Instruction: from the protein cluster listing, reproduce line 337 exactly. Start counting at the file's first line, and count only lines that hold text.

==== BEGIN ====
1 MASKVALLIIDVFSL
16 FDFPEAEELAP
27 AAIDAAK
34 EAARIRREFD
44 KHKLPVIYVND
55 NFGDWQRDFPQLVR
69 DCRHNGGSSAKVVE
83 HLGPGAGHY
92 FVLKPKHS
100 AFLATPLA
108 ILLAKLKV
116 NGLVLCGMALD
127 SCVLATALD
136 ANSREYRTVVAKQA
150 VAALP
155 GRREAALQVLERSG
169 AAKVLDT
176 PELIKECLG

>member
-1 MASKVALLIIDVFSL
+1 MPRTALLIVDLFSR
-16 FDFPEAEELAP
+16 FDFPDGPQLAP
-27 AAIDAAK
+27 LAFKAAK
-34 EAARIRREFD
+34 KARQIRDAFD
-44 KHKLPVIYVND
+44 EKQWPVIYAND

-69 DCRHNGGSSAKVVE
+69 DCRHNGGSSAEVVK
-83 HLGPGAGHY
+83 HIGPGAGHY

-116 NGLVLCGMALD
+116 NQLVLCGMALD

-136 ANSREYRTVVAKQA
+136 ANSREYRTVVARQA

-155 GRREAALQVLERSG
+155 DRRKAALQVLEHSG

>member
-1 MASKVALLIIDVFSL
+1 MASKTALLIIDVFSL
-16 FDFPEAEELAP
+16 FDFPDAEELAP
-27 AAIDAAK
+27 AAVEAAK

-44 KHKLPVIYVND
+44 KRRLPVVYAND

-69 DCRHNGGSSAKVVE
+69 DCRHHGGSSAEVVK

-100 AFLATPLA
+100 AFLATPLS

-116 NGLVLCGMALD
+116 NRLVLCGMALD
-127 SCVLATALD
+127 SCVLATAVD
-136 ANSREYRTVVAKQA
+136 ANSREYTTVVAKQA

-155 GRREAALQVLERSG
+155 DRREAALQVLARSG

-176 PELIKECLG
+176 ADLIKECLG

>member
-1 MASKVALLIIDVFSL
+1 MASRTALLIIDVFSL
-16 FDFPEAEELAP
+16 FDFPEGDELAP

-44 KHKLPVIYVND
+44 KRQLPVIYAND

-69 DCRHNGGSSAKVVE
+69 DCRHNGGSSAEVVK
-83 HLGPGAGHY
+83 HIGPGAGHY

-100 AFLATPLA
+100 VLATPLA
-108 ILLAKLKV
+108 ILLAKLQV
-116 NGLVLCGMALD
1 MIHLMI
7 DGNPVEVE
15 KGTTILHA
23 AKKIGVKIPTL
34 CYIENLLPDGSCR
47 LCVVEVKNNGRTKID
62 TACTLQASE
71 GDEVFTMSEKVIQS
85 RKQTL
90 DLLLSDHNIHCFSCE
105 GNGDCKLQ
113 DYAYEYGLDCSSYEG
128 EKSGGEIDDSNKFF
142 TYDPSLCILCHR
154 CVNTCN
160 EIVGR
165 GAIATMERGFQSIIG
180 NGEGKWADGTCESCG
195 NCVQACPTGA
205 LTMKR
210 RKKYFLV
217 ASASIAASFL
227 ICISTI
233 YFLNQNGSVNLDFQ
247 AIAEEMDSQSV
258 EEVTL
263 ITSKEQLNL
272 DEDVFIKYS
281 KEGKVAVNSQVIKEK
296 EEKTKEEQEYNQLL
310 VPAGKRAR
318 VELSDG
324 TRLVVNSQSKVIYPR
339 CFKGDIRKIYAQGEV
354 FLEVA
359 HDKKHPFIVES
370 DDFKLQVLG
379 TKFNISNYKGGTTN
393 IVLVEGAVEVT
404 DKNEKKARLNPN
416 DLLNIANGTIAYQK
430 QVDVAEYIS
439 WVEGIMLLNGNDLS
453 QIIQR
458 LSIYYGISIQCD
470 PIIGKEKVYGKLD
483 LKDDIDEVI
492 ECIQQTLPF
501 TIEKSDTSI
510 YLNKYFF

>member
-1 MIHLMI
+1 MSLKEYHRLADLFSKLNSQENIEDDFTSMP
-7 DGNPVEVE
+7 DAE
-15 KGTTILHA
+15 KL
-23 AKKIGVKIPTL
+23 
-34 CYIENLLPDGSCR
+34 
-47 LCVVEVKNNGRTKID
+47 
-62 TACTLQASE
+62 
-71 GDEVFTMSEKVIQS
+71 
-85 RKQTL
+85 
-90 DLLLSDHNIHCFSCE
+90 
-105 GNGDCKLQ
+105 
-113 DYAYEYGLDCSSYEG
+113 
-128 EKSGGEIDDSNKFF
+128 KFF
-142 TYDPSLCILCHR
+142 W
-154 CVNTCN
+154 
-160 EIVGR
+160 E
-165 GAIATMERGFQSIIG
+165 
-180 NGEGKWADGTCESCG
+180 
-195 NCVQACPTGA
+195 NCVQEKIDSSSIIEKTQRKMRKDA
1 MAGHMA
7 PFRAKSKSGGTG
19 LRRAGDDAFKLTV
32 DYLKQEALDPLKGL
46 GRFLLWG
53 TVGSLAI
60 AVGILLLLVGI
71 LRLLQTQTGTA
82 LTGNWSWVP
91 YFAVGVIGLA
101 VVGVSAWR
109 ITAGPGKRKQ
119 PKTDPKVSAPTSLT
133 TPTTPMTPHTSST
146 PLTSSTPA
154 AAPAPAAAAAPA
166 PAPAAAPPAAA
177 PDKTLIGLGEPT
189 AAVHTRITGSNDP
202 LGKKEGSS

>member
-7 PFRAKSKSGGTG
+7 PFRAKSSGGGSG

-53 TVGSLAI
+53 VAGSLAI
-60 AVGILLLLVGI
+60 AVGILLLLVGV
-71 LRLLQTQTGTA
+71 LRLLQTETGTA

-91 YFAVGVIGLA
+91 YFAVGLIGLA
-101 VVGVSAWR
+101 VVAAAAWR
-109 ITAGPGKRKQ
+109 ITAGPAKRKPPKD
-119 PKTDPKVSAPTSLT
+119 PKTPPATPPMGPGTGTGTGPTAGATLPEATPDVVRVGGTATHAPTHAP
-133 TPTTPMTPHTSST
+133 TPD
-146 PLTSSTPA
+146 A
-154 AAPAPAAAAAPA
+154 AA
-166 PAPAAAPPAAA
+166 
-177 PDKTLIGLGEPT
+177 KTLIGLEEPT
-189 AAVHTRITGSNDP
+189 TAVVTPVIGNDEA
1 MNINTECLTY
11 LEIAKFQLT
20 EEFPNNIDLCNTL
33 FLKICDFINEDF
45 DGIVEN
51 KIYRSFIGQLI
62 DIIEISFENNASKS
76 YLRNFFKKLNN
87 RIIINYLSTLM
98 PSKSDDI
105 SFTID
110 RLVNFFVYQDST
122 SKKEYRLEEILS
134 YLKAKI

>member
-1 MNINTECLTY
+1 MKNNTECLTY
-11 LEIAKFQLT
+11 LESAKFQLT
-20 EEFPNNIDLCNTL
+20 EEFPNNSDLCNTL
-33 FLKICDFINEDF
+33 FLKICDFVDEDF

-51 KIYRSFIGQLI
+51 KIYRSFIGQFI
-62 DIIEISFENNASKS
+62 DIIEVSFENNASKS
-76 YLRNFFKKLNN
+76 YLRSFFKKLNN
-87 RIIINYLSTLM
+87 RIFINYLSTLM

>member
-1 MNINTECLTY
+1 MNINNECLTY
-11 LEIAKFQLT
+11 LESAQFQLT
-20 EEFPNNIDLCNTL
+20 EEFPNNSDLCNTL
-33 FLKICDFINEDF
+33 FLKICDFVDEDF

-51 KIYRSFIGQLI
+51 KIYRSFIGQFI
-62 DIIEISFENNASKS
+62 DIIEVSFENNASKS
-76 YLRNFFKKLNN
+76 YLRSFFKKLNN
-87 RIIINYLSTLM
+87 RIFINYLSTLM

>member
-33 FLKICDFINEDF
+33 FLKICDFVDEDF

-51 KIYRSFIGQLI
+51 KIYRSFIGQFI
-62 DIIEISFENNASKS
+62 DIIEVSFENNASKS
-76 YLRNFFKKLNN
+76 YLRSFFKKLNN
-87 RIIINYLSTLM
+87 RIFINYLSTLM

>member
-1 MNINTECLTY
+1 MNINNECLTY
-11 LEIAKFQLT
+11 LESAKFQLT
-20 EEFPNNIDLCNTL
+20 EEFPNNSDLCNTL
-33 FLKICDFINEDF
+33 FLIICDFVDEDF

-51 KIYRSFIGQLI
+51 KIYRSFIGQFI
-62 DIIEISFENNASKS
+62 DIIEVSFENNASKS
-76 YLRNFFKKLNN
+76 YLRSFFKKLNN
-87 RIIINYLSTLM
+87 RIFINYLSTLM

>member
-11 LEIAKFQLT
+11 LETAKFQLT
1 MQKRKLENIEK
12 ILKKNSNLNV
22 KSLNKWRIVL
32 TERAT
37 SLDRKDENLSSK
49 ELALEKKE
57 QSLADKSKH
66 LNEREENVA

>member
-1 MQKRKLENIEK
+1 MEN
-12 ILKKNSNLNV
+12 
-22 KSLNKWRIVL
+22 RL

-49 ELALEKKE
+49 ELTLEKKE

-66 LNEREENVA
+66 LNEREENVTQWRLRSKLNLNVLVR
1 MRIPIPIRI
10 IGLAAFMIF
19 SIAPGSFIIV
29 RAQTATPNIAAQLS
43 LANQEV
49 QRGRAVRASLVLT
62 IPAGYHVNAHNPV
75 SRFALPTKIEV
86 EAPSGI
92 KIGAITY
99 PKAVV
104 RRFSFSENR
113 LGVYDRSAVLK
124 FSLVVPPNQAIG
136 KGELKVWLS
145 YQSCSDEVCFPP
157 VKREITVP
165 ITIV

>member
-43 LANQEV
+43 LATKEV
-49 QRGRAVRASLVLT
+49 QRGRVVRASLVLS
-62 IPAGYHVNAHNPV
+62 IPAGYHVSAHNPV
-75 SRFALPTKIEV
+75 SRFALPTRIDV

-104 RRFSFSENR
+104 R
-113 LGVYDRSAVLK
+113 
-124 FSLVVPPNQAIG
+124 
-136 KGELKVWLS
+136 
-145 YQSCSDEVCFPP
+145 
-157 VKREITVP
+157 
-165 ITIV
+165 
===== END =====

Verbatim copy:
+49 QRGRVVRASLVLS